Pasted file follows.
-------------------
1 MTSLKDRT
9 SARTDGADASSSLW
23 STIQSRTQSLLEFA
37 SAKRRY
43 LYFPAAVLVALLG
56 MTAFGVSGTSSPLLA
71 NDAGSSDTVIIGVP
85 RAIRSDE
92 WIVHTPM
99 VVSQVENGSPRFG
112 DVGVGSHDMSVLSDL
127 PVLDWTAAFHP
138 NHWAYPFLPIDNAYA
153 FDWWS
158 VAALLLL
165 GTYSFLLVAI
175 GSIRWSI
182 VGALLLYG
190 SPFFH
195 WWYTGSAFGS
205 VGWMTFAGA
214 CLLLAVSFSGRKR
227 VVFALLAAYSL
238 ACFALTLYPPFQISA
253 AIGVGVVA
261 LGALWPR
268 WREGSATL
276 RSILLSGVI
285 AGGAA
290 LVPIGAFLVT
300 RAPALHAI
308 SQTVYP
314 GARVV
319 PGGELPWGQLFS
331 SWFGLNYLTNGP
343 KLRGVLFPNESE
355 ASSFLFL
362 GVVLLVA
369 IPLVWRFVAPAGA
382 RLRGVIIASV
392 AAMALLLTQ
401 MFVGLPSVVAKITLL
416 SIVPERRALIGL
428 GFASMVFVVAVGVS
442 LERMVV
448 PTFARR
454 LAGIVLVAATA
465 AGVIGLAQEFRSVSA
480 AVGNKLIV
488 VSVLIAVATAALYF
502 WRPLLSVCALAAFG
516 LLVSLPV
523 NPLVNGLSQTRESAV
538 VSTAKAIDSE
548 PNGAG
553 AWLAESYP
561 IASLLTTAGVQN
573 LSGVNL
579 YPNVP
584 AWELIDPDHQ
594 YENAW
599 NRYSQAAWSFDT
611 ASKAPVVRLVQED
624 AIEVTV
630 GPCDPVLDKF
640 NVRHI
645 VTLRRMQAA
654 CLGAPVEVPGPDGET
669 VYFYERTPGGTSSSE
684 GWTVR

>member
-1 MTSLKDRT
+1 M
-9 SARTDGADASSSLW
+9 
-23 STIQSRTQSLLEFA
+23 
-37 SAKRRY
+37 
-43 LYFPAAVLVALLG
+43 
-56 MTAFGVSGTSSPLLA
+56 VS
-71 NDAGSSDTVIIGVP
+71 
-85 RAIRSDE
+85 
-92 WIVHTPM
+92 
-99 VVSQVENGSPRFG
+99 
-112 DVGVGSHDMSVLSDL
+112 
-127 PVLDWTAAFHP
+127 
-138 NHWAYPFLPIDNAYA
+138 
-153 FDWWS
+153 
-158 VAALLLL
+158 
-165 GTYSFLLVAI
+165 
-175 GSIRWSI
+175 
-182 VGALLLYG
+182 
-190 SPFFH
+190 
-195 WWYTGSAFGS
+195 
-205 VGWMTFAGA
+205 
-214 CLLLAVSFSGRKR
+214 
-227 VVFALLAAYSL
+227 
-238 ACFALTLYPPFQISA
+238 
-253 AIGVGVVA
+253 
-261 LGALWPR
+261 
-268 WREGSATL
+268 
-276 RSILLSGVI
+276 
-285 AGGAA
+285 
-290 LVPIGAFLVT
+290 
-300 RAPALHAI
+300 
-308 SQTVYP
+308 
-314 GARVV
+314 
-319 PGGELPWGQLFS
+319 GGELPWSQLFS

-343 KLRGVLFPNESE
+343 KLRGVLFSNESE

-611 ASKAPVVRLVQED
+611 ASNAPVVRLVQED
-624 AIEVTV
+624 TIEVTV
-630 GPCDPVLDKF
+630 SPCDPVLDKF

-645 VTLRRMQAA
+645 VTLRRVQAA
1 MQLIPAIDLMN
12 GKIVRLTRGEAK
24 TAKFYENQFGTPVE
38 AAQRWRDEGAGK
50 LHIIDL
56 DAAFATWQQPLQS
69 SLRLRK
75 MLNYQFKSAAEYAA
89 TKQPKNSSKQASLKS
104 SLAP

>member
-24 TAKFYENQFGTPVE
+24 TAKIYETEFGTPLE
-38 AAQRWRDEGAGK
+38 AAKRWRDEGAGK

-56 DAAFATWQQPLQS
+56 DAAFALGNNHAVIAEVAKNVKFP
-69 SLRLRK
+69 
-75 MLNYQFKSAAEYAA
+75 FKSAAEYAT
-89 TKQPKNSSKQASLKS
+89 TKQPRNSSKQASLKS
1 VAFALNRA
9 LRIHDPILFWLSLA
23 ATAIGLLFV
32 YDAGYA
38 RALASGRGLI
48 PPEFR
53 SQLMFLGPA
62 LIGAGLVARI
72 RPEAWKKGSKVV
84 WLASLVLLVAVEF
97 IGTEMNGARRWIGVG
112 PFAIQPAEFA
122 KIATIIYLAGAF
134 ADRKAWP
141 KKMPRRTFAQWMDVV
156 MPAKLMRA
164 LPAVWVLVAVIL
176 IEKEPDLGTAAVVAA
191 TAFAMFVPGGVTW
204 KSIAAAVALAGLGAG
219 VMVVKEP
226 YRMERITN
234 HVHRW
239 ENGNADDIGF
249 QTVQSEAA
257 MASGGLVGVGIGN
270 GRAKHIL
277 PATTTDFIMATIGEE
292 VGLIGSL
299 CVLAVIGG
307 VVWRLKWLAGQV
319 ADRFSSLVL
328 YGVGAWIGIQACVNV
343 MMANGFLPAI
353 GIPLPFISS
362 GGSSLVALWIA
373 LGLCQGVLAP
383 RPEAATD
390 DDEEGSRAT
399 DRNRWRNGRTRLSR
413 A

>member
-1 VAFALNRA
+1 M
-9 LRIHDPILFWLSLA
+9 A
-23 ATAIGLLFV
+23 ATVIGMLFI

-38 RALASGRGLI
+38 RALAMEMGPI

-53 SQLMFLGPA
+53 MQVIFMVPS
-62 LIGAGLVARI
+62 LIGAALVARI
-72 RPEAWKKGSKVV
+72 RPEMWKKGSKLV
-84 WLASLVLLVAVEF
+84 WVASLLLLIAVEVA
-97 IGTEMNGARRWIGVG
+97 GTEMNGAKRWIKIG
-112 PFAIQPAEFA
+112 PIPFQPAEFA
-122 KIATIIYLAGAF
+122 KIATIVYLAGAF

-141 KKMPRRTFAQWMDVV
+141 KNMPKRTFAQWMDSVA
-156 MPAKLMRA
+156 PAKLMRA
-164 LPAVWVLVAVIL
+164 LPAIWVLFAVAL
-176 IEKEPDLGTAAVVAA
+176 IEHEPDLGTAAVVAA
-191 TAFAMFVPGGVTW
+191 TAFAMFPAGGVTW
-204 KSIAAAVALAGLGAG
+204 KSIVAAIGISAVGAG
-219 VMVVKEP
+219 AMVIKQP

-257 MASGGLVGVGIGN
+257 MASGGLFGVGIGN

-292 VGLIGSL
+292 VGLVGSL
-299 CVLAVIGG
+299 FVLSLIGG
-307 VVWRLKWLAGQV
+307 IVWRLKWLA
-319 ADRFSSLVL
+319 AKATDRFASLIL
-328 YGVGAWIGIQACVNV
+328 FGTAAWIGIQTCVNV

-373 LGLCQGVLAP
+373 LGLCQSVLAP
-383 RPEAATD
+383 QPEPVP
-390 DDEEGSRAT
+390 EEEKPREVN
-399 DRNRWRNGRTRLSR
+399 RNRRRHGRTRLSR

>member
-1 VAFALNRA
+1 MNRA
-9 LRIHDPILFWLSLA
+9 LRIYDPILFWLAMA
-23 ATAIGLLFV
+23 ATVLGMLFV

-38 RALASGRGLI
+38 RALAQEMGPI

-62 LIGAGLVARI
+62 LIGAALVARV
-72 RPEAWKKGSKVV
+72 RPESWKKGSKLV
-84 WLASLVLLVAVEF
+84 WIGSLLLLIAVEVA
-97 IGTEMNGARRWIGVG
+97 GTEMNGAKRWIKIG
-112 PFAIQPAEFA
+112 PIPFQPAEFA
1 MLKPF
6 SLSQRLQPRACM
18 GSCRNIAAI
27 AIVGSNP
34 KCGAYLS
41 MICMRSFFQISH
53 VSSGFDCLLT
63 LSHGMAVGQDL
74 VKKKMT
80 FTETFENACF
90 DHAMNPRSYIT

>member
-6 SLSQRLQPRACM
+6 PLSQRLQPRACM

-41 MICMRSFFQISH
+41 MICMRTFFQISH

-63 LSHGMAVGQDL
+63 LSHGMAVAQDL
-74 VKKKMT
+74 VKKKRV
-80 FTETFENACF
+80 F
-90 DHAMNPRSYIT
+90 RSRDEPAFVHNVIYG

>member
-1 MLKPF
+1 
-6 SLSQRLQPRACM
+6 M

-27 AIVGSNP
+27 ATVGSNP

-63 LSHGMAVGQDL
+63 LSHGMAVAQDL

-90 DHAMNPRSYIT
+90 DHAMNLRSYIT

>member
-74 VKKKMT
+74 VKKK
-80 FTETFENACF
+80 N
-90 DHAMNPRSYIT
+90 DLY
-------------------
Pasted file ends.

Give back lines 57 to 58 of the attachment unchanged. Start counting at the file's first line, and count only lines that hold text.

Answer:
561 IASLLTTAGVQN
573 LSGVNL